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What is a Gross Rating Point?

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  • Written By: Mary McMahon
  • Edited By: Kristen Osborne
  • Last Modified Date: 30 November 2016
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Gross rating point (GRP) is a statistic used to express the number of people reached by an advertising campaign in a given medium or over a given period of time. It is one among many statistics that advertisers use to explore how well their campaigns are working. Additionally, gross rating point is used to make decisions about how, where, and when to advertise in order to reach the most people.

Two things are involved in a gross rating point. The first is the identification of a target audience and a determination of what percentage of that audience sees an advertisement, which is known as reach. The other component is the number of times the audience sees the material, known as frequency. People find the gross rating point by multiplying the reach by the frequency.

One important thing to be aware of with gross rating points is that they can count audience members multiple times and this can result in a reach of more than 100%. This is the result of adding up opportunities for exposure over time. For example, if a company airs an ad over four different episodes of a television show, it considers the number of people in the target demographic viewing the show each night and adds them together to find the reach. This is multiplied by the number of times the ad was shown to determine the gross rating point.

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The bigger the media vehicle, the bigger the reach. This can make up for limited frequency in some cases. From the perspective of advertising companies, an ad that reaches 80% of the target demographic five times may be better than one only seen by 12% of the demographic 20 times. This is an important consideration to weigh when evaluating gross rating point and the relative success of an advertising campaign, along with other metrics used to analyze advertising success.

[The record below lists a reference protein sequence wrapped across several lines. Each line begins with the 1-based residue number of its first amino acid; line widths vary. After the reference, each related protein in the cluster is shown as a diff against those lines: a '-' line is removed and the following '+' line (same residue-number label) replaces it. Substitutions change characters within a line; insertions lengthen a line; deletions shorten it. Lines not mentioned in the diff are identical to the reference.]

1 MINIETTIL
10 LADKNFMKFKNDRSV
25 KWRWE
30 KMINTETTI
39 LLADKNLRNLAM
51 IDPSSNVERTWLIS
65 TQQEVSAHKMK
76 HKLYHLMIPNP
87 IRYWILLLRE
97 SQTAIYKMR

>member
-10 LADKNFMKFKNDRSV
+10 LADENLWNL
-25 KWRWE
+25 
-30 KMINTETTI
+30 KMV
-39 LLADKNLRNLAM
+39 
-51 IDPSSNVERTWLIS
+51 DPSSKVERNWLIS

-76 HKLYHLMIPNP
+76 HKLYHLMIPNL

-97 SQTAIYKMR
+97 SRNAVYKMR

Advertisers want to reach as much of the target demographic as often as they can to familiarize people with their products and ad campaigns. When assessing how well a given ad campaign worked, one of the metrics used is the gross rating point. This statistic can be used to compare a campaign with other campaigns for the same product, as well as campaigns for competing products made by other companies. If the gross rating point is high and the relative returns are low, it suggests that something about the campaign is not working.

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allenJo
Post 3

@miriam98 - If you want to know where reach and frequency might be more accurate, I think talk radio would be one arena.

It’s extremely targeted, most people can’t record the talk shows (unless they listen to podcasts) and many people will listen to a talk show throughout its duration.

This means that they may in fact be exposed to the same commercial multiple times. As a matter of fact, I think advertising on talk radio is the best vehicle for advertising – both local and nationwide – but of course, it is a very targeted audience.

miriam98
Post 2

@Mammmood - I don’t know of an answer to that. I guess they assume that there is still a majority of the population that is still not recording shows through DVRs.

I think the time will come when we will all need boxes to monitor exactly what we’re watching, in order for the advertising industry to have true statistics at their fingertips. Anything less than that and all they have are approximate estimates in my opinion.

Mammmood
Post 1

One thing that I think distorts reach and frequency is the use of DVRs by more and more households to record their favorite TV shows.

I record many of my favorite shows using DVRs and watch them later when it’s more convenient. What do you think I do when the commercials come on? You guessed it. I hit the skip scene button to leapfrog my way back to the program.

Advertisers are aware of this problem and they often decry it, but that’s too bad for them. I don’t have to watch commercials if I don’t want to.

Granted, I may watch the Super Bowl commercials because they are so entertaining, but I watch the Super Bowl live anyway. So how do advertisers factor in the “commercial skipping” factor in their formulations? I don’t think they can.

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